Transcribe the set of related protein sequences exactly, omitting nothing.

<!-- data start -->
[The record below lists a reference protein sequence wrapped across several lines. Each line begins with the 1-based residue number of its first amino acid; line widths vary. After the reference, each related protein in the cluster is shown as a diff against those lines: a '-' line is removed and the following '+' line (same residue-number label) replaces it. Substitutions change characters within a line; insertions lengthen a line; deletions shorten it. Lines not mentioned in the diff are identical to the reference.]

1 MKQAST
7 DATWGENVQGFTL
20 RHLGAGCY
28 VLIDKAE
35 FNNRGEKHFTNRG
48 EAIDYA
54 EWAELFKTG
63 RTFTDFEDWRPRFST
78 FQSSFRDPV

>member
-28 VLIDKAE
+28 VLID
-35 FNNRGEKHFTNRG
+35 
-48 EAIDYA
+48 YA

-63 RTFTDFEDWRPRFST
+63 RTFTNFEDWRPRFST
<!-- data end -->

[The record below lists a reference protein sequence wrapped across several lines. Each line begins with the 1-based residue number of its first amino acid; line widths vary. After the reference, each related protein in the cluster is shown as a diff against those lines: a '-' line is removed and the following '+' line (same residue-number label) replaces it. Substitutions change characters within a line; insertions lengthen a line; deletions shorten it. Lines not mentioned in the diff are identical to the reference.]

1 MKQAST
7 DATWGENVQGFTL
20 RHLGAGCY
28 VLIDKAE
35 FNNRGEKHFTNRG
48 EAIDYA
54 EWAELFKTG
63 RTFTDFEDWRPRFST
78 FQSSFRDPV

>member
-28 VLIDKAE
+28 VLID
-35 FNNRGEKHFTNRG
+35 
-48 EAIDYA
+48 YA

-63 RTFTDFEDWRPRFST
+63 RTFTNFEDWRPRFST